> GPIO. likewise all of the pins of SPI as well as SD/MMC, these may be
> GPIO - just like with the beaglebone capes.
> so, first complication: it is necessary to select "SD/MMC" interface
> instead of the GPIO functions.... but then, 5 minutes later, whoops,
> we have to select GPIO pins. but, remember, there are at present
> *three* totally different CPU Cards (based on the allwinner a20,
> another on the ingenic jz4775, and a 64-bit ARM card is being
> designed).
> to clarify that: beaglebone is {1}-Board to {M}-Many-Capes, whereas
> EOMA68 is {N}-CPUCards to {M}-Chassis.
> so whereas with the beaglebone it's perfectly fine to just hard-code
> "oh yeah, pin 50 is GPIO but it's also multiplexed with SD CLK line",
> with EOMA68 it is simply flat-out impossible to do that. you simply
> cannot know, in the future, what GPIO will be connected on a CPU Card.
> the *only* information that you have is, "EOMA68 pin 16 is GPIO0 or SD
> Data line 3". you have *NO IDEA* what *actual* GPIO that goes to on a
> particular SoC, especially ones that will be available over the next
> decade.
> so that's complication (1).

We are already (me and gcl) trying to design something that will address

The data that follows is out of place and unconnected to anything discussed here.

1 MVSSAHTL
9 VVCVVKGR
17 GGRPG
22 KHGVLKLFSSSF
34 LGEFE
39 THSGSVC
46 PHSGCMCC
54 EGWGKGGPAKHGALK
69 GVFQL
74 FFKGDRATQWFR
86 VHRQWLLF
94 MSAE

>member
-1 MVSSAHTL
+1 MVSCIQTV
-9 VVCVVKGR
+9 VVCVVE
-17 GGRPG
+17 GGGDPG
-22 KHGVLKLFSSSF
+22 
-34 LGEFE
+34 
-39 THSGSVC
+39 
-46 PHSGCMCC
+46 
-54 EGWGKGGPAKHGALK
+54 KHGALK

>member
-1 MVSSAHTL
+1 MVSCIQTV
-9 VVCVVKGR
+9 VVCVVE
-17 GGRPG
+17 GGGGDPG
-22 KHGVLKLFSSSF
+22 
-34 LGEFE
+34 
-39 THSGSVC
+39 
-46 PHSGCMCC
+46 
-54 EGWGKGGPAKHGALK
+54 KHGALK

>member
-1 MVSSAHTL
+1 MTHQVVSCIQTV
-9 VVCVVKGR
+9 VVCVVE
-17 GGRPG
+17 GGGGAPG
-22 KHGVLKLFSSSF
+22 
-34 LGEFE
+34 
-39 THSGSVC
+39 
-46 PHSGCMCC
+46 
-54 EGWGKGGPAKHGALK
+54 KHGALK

this problem. And no, your EOMA68 boards are not the first ones to hit it.

The 96board family has the same problem, all the boards with arduino compatible
headers have the same problem, etc..

> however, there is a secondary complication in that a hardware designer
> may choose *not* to use *all* of the pins associated with a particular
> hardware function. so for example, with SPI, it is possible to use
> the 4-wire variant which has DDR capability (100mbytes/sec which is
> pretty awesome, thanks to intel's work i believe). or, you could go
> down to a 2-wire data width bus. or, you could go back to the
> standard 4-wire configuration (NSS, CLK, MOSI, MISO), *or* you could
> do the 3-wire SPI variant which is uniplexed single-wire data for both
> transmit and send (NSS, CLK, MOSI shared). and, not only that, but if
> someone decides they don't want to use the standard NSS wire, that's
> fine - they can use another GPIO pin for NSS!
> another example: SD/MMC. it's either SPI-compatibility mode (3 or 4
> wire), or it's a 1-wire SD/MMC data bus, or a 2-wire, or a 4-wire bus.
> oh, and there's a "Card Detect" GPIO... which is also optional, and
> you use polling instead of EINT IRQ on that wire!
> how in god's green earth are you supposed to describe this in
> reconfigureable device-tree blocks??? :)
> should we write: